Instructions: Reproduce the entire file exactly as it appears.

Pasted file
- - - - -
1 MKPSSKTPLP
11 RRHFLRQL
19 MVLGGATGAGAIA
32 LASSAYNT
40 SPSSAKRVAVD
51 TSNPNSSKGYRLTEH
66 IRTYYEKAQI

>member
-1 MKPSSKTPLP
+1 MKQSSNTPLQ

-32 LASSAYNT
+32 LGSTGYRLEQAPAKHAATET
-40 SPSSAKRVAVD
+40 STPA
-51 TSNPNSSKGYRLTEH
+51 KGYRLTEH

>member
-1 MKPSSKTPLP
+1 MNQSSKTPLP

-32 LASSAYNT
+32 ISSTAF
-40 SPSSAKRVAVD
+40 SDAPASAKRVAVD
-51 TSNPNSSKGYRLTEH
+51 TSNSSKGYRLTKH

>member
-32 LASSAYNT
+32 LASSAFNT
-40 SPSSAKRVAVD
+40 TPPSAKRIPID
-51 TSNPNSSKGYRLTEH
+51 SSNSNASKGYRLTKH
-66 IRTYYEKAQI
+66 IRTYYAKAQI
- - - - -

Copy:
1 MKPSSKTPLP
11 RRHFLRQL
19 MVLGGATGAGAIA
32 LASSAYNT
40 SPSSAKRVAVD
51 TSNPNSSKGYRLTEH
66 IRTYYEKAQI

>member
-1 MKPSSKTPLP
+1 MKQSSNTPLQ

-32 LASSAYNT
+32 LGSTGYRLEQAPAKHAATET
-40 SPSSAKRVAVD
+40 STPA
-51 TSNPNSSKGYRLTEH
+51 KGYRLTEH

>member
-1 MKPSSKTPLP
+1 MNQSSKTPLP

-32 LASSAYNT
+32 ISSTAF
-40 SPSSAKRVAVD
+40 SDAPASAKRVAVD
-51 TSNPNSSKGYRLTEH
+51 TSNSSKGYRLTKH

>member
-32 LASSAYNT
+32 LASSAFNT
-40 SPSSAKRVAVD
+40 TPPSAKRIPID
-51 TSNPNSSKGYRLTEH
+51 SSNSNASKGYRLTKH
-66 IRTYYEKAQI
+66 IRTYYAKAQI